From there it is a long walk to the gardens. First came the Herbal Gardens with Tulasi and other such plants [33 medicinal and aromatic plants], then came the Bonsai Garden[250 plants] , the  Cactus garden  [80 varieties of cacti] following which we walked along a path that had Musical Garden [12 musical fountains swaying to the notes]. The place is huge, a security guard I chatted with mentioned it was nearly 15-18 acres and there were over 70 varieties of flowers. The gardens were closed on Mondays for maintenance and open from 9am to 4pm on other days.  

As we walked up the steps around the corner we spotted Tulips in different colours [brought down from Holland], Roses, and flowers I had never seen before. there was also a plant with a lower called ‘Lady’s Purse’, [it is said to resemble a woman’s handbag]... 

The founder of the Mughal empireBabur, described his favourite type of garden as a charbagh. They use the term bāghbaug, bageecha or bagicha for garden. This word developed a new meaning in India, as Babur explains; India lacked the fast-flowing streams required for the Central Asian charbagh. The Agra garden, now known as the Ram Bagh, is thought to have been the first charbagh. India, Bangladesh and Pakistan have a number of Mughal gardens which differ from their Central Asian predecessors with respect to "the highly disciplined geometry".  [source: Wikipedia]

We spent nearly 2hours here, spending time reading the name tags, enjoying the beautifully manicured lawns and landscapes. But the one thing that irked me to no end was the local crowd behaving in an unruly manner. They would sprawl on the lawn or hold a flower and click pictures ignoring signs that said one was not to step on the grass or touch the flowers. The security guard mentioned it was quite a hassle dealing with the crowds. I intact suggested they put a note banning cell phones as well[ people would then stop doing these antics. Agreed crowd numbers might come down, but only the serious interested ones will come over to see the gardens] There were quite a few birds across the gardens, I also spotted butterflies amidst the plants. Scattered through the grounds were quite a few water fountains and sculptures as well.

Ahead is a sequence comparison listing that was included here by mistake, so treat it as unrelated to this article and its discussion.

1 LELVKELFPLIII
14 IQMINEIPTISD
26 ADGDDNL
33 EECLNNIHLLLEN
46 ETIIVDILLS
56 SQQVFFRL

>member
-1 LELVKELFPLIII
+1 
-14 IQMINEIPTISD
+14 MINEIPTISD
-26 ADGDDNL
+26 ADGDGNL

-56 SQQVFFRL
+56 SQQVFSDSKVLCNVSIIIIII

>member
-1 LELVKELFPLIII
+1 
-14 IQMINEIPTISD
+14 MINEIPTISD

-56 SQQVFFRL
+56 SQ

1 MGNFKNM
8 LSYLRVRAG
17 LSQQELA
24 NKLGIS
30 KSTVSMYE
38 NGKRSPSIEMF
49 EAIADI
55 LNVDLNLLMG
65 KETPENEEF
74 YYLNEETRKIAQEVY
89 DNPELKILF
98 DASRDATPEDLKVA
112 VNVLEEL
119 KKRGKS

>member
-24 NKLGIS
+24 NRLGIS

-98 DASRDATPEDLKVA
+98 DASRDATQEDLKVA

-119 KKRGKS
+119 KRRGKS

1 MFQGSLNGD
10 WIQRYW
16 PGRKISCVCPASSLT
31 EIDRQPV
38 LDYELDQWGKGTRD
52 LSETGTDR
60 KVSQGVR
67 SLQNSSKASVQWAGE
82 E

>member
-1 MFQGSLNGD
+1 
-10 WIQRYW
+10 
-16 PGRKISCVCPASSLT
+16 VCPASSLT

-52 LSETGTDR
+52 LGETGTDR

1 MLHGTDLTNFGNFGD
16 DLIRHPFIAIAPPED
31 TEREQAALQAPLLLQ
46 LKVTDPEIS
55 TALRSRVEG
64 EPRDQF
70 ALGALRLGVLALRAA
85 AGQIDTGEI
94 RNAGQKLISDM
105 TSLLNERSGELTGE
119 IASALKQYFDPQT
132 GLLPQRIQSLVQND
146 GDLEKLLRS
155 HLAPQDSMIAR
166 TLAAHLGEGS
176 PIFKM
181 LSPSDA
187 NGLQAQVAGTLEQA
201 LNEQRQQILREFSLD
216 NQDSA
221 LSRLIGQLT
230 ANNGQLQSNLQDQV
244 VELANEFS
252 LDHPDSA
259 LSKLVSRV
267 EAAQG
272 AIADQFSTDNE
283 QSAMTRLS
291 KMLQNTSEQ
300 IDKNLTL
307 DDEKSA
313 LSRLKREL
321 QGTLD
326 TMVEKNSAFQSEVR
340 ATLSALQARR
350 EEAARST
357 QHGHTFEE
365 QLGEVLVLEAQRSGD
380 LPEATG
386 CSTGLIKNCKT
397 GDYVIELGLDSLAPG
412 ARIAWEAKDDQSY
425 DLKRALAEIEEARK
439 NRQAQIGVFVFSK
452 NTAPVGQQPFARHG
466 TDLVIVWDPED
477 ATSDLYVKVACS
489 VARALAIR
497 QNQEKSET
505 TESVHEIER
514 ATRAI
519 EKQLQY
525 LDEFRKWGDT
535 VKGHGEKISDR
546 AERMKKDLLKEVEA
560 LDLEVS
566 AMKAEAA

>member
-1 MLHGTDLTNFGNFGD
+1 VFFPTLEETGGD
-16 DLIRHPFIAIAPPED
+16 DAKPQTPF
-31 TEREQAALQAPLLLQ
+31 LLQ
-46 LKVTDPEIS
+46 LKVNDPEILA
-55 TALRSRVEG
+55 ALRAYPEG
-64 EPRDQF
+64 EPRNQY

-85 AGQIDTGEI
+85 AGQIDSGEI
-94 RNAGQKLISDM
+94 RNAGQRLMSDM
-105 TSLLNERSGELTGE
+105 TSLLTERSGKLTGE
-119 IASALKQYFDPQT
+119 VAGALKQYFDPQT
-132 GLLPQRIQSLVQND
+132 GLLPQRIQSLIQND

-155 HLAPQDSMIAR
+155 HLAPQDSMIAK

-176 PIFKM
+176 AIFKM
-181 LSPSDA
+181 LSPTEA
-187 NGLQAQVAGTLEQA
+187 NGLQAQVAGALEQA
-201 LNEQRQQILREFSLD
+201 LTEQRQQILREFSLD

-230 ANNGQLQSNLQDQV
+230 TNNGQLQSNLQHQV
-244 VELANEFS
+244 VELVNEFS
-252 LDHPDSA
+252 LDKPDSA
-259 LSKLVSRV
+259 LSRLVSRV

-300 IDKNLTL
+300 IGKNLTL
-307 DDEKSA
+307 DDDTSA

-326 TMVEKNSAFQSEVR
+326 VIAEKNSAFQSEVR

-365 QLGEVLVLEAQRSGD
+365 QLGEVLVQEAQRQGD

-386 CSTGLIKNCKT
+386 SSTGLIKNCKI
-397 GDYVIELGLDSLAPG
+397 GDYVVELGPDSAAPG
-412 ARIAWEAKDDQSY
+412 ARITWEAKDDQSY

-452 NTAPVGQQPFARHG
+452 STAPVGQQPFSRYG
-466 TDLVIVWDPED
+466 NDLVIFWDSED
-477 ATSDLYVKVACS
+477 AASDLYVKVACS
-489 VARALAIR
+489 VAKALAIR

As we walked out of the place, we walked along a path that had water cans on one side, just what we needed after the long walk. Here too, we spotted quite a few drink water in the paper cup and throw them all over. Quite irritating! I don't mean to preach, but an extra second is all it takes to throw it in the bins provided... Oh well, people will hopefully learn soon. 

We let the gardens feeling overwhelmed at all that we saw.. The Rashtrapathi Bhavan in all its glory and the beautifully manicured gardens were quite a sight.. And with that our time in Delhi was coming to an end.. we had just about enough time to pack up and head to the airport. Ah, what a trip this has been... 

Thursday, March 24, 2016

Another Ropeway to Chandi Devi Temple and off to Delhi - Part VIII



Hotel Sakoon, Dehradun at a glance... Part III 


Off to Rishikesh.. Part V

Ganga Aarti at Har ki Pauri, Haridwar- VI

Temples and Ropeways in Haridwar- Mansa Devi Temple- Part VII


We got off the ropeway and began walking back towards the shop we had entered to reach here. It was again quite a walk, but this time we were all tired and hungry/thirsty as well. Finally we reached the store, and decided to take a short break before getting back on the road again. We got the guy to make us a masala pepsi which was quite a soother.. When we enquired about the ropeway to Chandi Devi, we were told an auto had to be taken to go up the hill and it would cost us like 350bucks. After a bit of haggling and debates, we gave in and took the auto. It is another 5-8 kms from Har Ki Pauri..